UBC President's Speeches and Writings

2010 Fall Congregation 2011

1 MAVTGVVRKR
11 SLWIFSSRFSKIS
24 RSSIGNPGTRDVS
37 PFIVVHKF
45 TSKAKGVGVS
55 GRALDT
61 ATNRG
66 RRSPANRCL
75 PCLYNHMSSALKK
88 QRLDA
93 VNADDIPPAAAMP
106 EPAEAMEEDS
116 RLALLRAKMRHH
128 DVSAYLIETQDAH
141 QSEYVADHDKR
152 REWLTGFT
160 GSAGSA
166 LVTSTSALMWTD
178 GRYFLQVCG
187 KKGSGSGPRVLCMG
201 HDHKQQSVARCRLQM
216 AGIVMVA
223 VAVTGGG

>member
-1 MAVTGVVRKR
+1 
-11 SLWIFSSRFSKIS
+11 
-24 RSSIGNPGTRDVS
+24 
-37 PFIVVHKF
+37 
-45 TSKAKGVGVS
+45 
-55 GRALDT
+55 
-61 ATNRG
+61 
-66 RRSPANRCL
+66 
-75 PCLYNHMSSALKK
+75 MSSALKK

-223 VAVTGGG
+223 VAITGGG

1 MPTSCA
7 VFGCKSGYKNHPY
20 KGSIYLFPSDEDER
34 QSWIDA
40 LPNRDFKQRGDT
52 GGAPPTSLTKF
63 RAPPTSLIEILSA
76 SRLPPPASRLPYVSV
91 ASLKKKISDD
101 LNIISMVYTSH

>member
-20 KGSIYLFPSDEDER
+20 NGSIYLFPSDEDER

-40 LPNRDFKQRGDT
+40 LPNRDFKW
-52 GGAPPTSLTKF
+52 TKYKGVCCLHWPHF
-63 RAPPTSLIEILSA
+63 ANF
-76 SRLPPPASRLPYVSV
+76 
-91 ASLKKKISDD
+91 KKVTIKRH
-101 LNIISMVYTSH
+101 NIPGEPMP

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1             2010 Fall Congregation     Professor Stephen J. Toope President and Vice-Chancellor, The University of British Columbia           24-26 November 2010       2  Distinguished colleagues, honoured guests, members of the UBC graduating class of 2010.  What a wonderful day for all of you graduates.  Congratulations -- you’ve made it!   Perhaps you are surprised by that.  After all, most, if not all of you, have managed to fulfill the requirements of your degree despite that most common of human impulses, procrastination.  Am I right?  Don’t try to tell me that you always got a good night’s sleep before that exam had to be written, or that you always had days to spare before having to hand in that term paper!  Study after study shows that students are chronic procrastinators.  But the good news for you is that now that you are graduates, the procrastination can continue.  Study after study shows that humans are chronic procrastinators!  I want to suggest that we can turn that vice into a virtue.  Yes, I admit it.  I procrastinate too.  As I was writing this speech, I just could not resist my youngest daughter’s invitation to watch a little bit of the first Harry Potter movie.  Well, you see, the latest one was about to be released, and I just had to remind myself of how Harry, Hermione and Ron had looked when they were 11 or so.  By the way, I have seen that first Harry Potter movie at least seven times over the last decade.  In a marvelous review of the recent academic literature on procrastination, The New Yorker’s James Surowiecki explains that we should not confuse procrastination with other, seemingly related, impulses.  You are not a 3  procrastinator if you simply don’t care about obligations, if you always live for the moment.  That just makes you selfish or irresponsible.  Nor are you a procrastinator if you delay on purpose because you think you have a better use for your time.  No, “[t]he essence of procrastination lies in not doing what you think you should be doing, a mental contortion that surely accounts for the great psychic toll the habit takes on people.” (Surowiecki, 2010).  There are many competing explanations for procrastination.  Economists like Nobel-winner George Akerlof say that procrastination reveals the limits of rationality.  Since the time of the Greeks, philosophers have accepted the lack of rationality in procrastination:  even if it seems that one is avoiding an unpleasant or difficult task, delaying actually makes most people unhappy, and the consequences can be decidedly negative.  I hope that none of you was ever docked a grade for handing in something late.  For me, the most intriguing recent explanation of procrastination comes from game theorist Thomas Schelling who suggests that delaying what we know we must do reflects a “divided self”: the person who plans and the person who fails to deliver are but different parts of a complex personality. We want to plan and to fulfill our obligations, but we also want to delay and do things that seem to provide more immediate gratification.  But just because we may be internally divided, with different styles and approaches battling themselves out within ourselves, this does not mean that we are doomed to the real negatives of procrastination: failure to achieve and guilt. 4   In a fascinating paper in a collection called The Thief of Time, Joseph Heath and Joel Anderson suggest that merely trying to address the problem of procrastination with our own internal resources may not be adequate to the task: there are reasons to doubt that "simply buckling down" will be enough to solve many pathologies of the will – or, indeed, that it ever has been enough. To begin with, there are many unanswered empirical questions about how such self-discipline is possible and what the limits of it are. Several recent studies suggest that although willpower is like a muscle, and can be trained, it can also become exhausted. So in addition to willpower, Heath and Anderson suggest that we humans need to rely on external tools and techniques that help us to do what we know we need to do, what they call “the extended will.”  A great example is a software programme designed by a PhD candidate at the University of North Carolina in 2008.  It enables users to shut off their access to the internet for up to eight hours:  It is called “Freedom”!  You may want to try it.  So, my friends, you will likely have to exercise more willpower now that you have graduated.  Missing deadlines at work or in a family can have consequences far more severe than missing deadlines at university.  You may also want to look for external techniques to help create an “extended will.” 5   But what if you still end up procrastinating?  I have a suggestion.  Make sure that you don’t procrastinate by relying on junk.  Don’t sit in front of the television watching the latest episode of “Survivor Samoa”.  Don’t just wash your hair or clip your finger nails (though you should do both regularly!). Instead, take your procrastination and appreciate something beautiful in the world.  I say this, because the inverse of procrastination – another part of our complex personalities – is our tendency to focus so much on goals (even ones we are procrastinating about!) that we overlook the wonder around us.  Consider these lovely words of young American poet Todd Boss (Boss, 2010):   ONE CAN MISS MOUNTAINS  And pine.  One  can dismiss a whisper’s  revelations and go on as  before as if everything were  perfectly fine. One does.  One  loses wonder 6  among stores  of things. One can even miss  the basso boom of the ocean’s  rumpus room and its rhythm.  A man can leave this earth  And take nothing --Not even  longing – along with him.   So on this day of graduation, I encourage you to do two things now and in the future.  First, try not to procrastinate, and find ways of helping yourself avoid it.  Second, if you must procrastinate, and you do, do it with beauty. Congratulations and good luck!       CITATIONS Anderson, Joel and Heath, Joseph, “Procrastination and the Extended Will” in The Thief of Time, eds. Mark White and Chrisoula Andreou (New York: Oxford University Press, 2010).  Todd Boss, Yellowrocket (New York: W. W. Norton & Co, 2008).   James Surowieki, “Later” in The New Yorker (11 October 2010).